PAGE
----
Yay for the upcoming Twitter IPO and congrats to Buster for being a part of that story!
The stock market is the world’s most profitable money-making engine, and investing in it (as part of a diversified portfolio) is almost a prerequisite for the lazy early-retiree. But if you’re looking for riskier investments or unique ways to diversify, investing directly in early-stage companies seems lucrative.
And whenever a company goes public, or a major acquisition makes headlines, the idea becomes even more salient. For instance, Baylor3217 asks:
I’ve been a pretty avid [twitter] user the last 4 years or so. Had I wanted to invest $100,000 – $200,000 3-4 years ago, could I have done that as a nobody and what could it have entitled me to in the upcoming IPO?
At the $100k level, you’d be considered an angel investor in the tech world, meaning you are investing a relatively small amount of cash into a very-early-stage company. You’d be given equity and expected to advise the company, make connections to potential clients and Venture Capitalists, etc. To put this in perspective, by the end of 2009, Twitter had already raised over $100MM in venture capital, so a $100k investment would have been laughed at, to be honest.
VC rounds usually start at around $1MM. Like with angel investment, VC is not just a money/equity swap. Venture Capitalists sit on the boards of the companies they invest in, so they are expected/required to have decades of relevant business/entrepreneurship experience. Even more importantly, VC is about connections, as startup founders don’t only look at deal terms when comparing VC deals. Since money is the fuel that will propel their company out of “startup mode”, they want the highest octane fuel they can get, meaning a sharp VC who will give good advice, connect them to potential clients, and eventually help them through a liquidity event (acquisition, IPO). It’s called “smart money.”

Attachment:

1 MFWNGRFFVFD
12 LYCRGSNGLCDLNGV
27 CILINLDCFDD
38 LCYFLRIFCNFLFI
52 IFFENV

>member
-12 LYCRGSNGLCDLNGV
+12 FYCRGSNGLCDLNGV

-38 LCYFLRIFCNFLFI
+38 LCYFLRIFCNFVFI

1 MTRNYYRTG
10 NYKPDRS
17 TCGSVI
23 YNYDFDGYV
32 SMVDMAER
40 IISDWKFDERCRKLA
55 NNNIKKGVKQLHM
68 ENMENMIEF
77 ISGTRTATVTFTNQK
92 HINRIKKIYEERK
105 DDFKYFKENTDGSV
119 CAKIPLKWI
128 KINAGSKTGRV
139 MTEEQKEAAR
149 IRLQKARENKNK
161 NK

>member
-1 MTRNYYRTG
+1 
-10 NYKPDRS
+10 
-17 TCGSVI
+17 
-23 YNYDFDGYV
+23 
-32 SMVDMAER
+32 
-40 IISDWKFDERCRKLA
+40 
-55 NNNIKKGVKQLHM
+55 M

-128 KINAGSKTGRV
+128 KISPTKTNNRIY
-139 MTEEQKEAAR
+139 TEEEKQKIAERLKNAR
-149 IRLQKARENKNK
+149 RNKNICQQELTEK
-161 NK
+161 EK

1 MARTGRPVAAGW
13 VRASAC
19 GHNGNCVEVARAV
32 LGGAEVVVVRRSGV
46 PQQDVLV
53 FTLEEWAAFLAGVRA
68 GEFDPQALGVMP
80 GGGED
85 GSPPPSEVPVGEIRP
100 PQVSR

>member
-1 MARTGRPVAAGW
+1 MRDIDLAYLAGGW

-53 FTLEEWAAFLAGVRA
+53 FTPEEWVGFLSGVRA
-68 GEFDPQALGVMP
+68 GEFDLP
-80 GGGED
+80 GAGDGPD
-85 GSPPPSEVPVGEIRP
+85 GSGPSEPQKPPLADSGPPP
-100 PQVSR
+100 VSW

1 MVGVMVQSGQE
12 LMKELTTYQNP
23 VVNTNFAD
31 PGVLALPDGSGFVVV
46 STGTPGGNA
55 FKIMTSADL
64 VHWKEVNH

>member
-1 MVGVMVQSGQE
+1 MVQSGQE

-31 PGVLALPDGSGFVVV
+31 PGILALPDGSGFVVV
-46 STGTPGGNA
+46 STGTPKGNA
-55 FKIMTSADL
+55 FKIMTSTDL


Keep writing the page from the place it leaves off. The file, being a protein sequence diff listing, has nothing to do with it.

The answer to “what could it have entitled me” would have been totally up to the terms of the investment deal you made with Twitter. These are some VERY complex arrangements, involving esoteric clauses like liquidation preference and “capped participation”. Google those terms and if you’re not falling asleep reading their definitions, you might make a good angel investor.
Lastly, it’s easy to look at Twitter’s IPO and say, “I should have invested 4 years ago.” What you should really ask yourself is “Do I know what will be making headlines in the business papers 4 years from now, and do I have access to these people?”
If all the above doesn’t deter you from angel investing, you still have that $100-200k, and you wouldn’t mind never seeing it again, you may have what it takes to become an angel investor.
[This content was originally published on the Mr Money Mustache forum]